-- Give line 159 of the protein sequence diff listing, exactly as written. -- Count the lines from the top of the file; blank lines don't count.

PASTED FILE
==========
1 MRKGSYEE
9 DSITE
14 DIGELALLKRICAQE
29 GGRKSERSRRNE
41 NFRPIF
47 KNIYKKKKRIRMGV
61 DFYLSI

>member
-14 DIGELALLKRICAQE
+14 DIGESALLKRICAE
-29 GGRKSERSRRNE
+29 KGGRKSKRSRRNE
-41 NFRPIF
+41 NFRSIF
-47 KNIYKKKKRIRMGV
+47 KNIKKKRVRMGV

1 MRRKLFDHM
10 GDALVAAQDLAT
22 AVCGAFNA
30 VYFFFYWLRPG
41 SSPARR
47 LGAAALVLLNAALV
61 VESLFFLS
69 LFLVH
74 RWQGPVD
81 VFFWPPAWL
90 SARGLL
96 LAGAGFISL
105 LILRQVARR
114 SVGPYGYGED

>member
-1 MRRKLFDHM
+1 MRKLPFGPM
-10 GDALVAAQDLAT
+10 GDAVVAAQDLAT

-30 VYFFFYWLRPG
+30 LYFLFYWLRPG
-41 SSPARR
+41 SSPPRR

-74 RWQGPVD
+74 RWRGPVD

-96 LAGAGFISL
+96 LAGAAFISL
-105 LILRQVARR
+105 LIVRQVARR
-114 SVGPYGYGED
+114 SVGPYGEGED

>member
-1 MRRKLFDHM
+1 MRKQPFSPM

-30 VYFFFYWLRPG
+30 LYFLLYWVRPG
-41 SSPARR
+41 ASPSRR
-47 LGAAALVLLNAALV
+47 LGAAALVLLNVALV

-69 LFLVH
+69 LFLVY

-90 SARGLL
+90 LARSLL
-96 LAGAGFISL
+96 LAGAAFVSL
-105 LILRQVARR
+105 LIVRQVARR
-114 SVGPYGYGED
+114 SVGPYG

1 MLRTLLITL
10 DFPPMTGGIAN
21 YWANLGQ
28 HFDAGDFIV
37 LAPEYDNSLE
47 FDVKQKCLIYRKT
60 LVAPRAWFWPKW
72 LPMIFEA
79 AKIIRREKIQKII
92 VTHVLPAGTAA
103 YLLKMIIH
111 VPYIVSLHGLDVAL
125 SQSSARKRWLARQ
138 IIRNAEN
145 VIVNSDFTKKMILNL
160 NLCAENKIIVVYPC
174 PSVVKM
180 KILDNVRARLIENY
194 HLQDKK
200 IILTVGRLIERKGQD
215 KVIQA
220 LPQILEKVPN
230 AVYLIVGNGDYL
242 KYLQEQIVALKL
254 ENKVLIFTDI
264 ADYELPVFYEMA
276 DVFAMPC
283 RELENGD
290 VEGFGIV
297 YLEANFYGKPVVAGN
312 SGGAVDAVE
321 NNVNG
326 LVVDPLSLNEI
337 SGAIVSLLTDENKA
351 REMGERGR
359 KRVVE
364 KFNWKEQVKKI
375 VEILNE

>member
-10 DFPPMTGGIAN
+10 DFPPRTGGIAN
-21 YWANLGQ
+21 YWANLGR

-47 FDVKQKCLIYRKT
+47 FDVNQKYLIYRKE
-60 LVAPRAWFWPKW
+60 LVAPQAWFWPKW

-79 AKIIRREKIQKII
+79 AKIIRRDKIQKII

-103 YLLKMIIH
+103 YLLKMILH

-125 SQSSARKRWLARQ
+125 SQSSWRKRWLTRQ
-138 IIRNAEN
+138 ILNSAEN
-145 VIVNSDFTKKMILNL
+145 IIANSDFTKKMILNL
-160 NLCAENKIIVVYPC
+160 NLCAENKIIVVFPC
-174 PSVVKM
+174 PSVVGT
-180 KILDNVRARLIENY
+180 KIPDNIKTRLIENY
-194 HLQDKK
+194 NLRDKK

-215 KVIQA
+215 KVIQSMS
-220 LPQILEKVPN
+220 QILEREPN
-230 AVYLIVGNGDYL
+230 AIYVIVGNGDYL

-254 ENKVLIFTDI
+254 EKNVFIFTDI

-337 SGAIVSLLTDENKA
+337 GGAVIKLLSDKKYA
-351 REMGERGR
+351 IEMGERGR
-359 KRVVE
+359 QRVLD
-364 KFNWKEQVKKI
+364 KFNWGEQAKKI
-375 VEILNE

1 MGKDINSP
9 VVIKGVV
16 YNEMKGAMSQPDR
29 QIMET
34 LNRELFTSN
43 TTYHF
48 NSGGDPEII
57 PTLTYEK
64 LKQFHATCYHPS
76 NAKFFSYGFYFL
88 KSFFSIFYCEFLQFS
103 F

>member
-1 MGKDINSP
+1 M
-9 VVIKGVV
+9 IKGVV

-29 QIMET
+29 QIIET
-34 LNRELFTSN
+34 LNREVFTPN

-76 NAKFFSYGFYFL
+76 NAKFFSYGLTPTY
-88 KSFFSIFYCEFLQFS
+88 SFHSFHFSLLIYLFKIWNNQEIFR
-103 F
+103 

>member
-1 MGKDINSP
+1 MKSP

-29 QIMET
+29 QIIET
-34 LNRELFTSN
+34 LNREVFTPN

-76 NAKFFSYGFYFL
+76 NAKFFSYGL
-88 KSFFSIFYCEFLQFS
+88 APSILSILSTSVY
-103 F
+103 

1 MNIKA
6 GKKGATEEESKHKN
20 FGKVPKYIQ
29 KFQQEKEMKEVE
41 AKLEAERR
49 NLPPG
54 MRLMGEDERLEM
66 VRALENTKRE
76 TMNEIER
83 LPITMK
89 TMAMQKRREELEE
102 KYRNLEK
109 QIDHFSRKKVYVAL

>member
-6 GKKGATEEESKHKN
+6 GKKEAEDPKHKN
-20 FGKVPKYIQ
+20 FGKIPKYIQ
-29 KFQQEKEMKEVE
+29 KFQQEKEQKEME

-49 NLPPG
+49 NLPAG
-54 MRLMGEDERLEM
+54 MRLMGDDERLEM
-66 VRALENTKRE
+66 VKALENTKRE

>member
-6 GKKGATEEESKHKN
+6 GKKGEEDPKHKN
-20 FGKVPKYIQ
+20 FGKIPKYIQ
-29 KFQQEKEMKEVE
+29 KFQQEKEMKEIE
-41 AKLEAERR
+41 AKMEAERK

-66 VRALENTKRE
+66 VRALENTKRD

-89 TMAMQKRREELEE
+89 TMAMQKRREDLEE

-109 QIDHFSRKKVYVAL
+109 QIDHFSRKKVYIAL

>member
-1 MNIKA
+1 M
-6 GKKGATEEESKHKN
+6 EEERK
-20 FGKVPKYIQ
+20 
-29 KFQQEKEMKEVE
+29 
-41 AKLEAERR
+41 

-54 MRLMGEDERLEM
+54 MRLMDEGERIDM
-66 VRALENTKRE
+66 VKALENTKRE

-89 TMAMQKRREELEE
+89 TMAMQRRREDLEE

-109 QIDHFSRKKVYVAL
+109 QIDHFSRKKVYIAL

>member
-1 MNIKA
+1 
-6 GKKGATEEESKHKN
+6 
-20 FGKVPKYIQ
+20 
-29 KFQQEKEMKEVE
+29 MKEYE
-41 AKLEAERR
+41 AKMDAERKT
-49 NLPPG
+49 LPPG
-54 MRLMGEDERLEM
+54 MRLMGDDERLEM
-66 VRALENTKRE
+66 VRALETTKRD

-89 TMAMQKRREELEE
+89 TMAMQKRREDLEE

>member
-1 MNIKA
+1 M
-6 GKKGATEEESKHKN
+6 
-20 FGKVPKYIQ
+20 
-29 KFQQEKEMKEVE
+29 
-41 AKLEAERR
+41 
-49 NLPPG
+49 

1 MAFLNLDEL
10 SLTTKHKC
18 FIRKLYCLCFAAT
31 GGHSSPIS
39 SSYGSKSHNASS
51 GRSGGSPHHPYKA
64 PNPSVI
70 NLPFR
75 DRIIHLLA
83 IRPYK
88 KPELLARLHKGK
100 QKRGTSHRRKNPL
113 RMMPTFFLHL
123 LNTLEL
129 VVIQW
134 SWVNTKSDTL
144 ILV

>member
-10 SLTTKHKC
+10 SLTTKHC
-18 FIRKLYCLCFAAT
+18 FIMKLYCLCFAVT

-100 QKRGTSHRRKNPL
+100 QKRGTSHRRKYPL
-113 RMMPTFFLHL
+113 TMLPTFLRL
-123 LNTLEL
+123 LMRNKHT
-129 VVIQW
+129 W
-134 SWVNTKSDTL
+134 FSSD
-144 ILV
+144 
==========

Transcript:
88 KSFFSIFYCEFLQFS